XNA Game – Rotation – Rotating square selection – Part 8


Today I started to work on the part of the game where Rotation gets it’s name from.  That’s right, the square rotation classes.

I got to the point where I had to make a few key decisions about how the game was going to work.  A lot of the operations in the game happen to the board like selecting a square, filling the board, rotating the board.  There were 3 ways that I could’ve gone with the infrastructure:

  1. Added all of the methods directly onto the board class & interface
  2. Added a bunch of extension methods onto the board interface
  3. Added a set of interfaces that have methods that manipulate the board

Let’s evaluate the options that I could’ve taken in turn.  Firstly option 1, adding the methods directly onto board.  This would’ve left me with board having methods like:

board.SelectSquare(int x, int y);
board.Fill(IBoardFiller boardFiller);

The thing that put me off this approach is that board would’ve very quickly become a monolithic beast.  I am always very wary when a class gets bigger than what can comfortably fit on a screen or two.  The other reason why I was put off this approach was the fact that it tied the implementation of board to how squares are selected, selections are rotated etc.  So if in the future I just wanted to change dynamically the way squares are rotated this would’ve been difficult.

Option 2 solves the problem of being able to swap out a piece of functionality e.g. how tiles are selected as I can just reference a different extension method with the same signature (although obviously this is tricky to do at runtime).  But extension methods don’t feel right in this situation either as they are really meant to extend classes that you don’t have access to or they can be used to extend classes to make unit testing easier but it may not be appropriate to include that code in production.  So they don’t feel right in this situation either.

So I’ve gone with option 3, providing a set of interfaces that manipulate the board.  I have defined an interface for selecting squares on the board, rotating them etc.  By doing this each interface (and class that implements it) is very small, concise and has a single responsibility.  The interface for rotating the board for example is defined as follows:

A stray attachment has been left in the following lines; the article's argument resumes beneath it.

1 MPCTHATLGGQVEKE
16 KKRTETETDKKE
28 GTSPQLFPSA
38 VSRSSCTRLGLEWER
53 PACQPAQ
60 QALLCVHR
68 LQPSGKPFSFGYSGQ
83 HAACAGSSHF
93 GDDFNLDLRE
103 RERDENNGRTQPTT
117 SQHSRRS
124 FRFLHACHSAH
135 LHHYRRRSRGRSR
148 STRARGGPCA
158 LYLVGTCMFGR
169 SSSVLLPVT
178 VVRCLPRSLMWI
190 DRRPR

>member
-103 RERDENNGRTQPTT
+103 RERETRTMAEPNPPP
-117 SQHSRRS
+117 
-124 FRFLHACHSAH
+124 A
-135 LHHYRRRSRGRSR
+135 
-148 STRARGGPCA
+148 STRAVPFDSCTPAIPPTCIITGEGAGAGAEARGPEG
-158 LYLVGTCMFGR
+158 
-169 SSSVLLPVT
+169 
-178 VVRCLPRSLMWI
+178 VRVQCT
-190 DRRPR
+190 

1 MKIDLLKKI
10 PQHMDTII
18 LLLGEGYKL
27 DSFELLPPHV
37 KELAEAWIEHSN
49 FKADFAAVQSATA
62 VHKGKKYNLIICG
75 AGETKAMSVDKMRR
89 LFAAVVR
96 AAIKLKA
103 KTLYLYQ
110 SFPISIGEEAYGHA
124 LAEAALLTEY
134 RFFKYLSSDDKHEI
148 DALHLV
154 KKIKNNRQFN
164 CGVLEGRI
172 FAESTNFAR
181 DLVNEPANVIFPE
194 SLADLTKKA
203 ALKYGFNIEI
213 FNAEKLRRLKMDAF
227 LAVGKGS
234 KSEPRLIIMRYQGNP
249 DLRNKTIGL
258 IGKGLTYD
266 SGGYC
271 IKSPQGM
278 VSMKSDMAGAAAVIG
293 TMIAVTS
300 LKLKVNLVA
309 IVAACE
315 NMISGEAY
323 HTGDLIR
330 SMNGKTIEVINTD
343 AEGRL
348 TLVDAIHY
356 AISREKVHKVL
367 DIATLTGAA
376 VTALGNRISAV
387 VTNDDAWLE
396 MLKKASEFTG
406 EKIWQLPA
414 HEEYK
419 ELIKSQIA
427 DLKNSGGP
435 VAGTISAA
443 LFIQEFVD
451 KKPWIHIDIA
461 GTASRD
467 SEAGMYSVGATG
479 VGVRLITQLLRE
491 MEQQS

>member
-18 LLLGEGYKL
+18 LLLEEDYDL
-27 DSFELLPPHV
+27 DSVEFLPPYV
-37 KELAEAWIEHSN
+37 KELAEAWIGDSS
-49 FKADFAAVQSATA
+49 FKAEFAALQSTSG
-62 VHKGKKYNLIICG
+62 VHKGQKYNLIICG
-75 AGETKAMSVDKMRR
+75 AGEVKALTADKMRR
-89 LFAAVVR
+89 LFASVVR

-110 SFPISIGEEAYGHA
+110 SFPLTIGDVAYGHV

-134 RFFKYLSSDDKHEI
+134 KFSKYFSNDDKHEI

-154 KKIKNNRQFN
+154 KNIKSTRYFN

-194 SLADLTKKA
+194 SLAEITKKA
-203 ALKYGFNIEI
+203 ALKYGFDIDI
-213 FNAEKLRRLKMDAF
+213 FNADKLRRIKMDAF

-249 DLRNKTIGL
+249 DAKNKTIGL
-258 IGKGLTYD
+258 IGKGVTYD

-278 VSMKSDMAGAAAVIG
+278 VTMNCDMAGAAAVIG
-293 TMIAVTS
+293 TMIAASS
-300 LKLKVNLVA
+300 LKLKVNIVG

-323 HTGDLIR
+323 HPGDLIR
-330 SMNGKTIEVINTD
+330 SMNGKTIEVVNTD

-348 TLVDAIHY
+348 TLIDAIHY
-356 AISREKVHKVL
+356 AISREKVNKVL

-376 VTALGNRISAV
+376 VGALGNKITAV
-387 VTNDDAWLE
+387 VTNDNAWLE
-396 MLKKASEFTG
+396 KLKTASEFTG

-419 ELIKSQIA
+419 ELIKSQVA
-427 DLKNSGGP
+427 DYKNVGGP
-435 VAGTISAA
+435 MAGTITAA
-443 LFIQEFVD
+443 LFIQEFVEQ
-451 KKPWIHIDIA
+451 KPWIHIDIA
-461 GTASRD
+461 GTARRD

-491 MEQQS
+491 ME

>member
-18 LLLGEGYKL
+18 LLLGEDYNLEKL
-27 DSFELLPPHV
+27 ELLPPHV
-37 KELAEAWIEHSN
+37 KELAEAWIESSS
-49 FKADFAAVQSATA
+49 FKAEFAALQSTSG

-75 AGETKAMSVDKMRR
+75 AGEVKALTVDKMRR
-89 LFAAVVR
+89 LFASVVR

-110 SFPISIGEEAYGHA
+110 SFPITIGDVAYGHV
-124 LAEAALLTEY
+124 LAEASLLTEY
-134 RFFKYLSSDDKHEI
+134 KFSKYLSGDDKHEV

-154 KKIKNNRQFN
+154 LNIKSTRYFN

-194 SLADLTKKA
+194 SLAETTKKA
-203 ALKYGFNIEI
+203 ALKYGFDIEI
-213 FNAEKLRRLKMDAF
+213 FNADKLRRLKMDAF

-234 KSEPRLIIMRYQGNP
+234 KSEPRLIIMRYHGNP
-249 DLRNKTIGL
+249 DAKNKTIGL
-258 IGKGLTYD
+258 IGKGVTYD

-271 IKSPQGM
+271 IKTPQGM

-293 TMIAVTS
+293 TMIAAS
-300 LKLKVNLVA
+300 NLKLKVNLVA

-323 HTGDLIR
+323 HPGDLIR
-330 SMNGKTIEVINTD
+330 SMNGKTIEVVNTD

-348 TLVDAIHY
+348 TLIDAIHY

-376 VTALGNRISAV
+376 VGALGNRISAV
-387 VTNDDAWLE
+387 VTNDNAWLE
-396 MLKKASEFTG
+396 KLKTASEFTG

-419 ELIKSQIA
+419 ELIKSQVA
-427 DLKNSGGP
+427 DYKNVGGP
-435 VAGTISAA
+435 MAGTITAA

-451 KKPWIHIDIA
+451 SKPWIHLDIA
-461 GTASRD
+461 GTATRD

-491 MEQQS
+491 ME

public interface IBoardRotator
    void Left(IBoard board);
    void Right(IBoard board);

I can now test each of the components on their own and dynamically swap them out very easily later on if I want to change game behaviour in later levels or for a power up or whatever.

To implement rotating a square selection left or right I needed to have the board in a known state.  To do this I built an alphabetical board filler that fills the board (yep you guessed it) in alphabetical order.  I have added unit tests for the alphabetical board filler even though it is only used in my unit tests.  This is an important point as if I am going to be using the alphabetical board filler to set the board in a known state then I had better be sure that the board is in the state that I think it’s in.  This is something that really frustrates me in code that I see in the outside world (but that is a rant for another day).

Once I know that the board is going to be in a known state it is a pretty trivial job to write unit tests for rotating a square selection left or right.  If you want to know what the board looks like visually before and after a rotation see this earlier post.

Here is the psuedo code for implementing rotating a square selection right

  • get centre square selection coordinates
  • set numSqures to 1
  • while a square is selected and exists in all directions of the centre square selection coordinates
  • do loop->
  •     move the tile numSqures squares up from the centre of selection to numSqures squares right of selection
  •     move the tile numSqures squares right from the centre of selection to numSqures squares down of selection
  •     move the tile numSqures squares down from the centre of selection to numSqures squares left of selection
  •     move the tile numSqures squares left from the centre of selection to numSqures squares up of selection
  •     increment numSquares
  • end loop

Quite a simple algorithm.  But again the key to making this easy is by writing our tests first.  This gives us the confidence that the code is working when we write it.

To get the version of the code as it was at the end of this post issue the following commands:

If you don’t have the source code:

git clone git@github.com:kevholditch/Rotation.git

git checkout -b part8 origin/part8

If you have the code on cloned already then issue the following git commands:

git fetch
git checkout -b part8 origin/part8

As always comments & suggestions invited, until next time…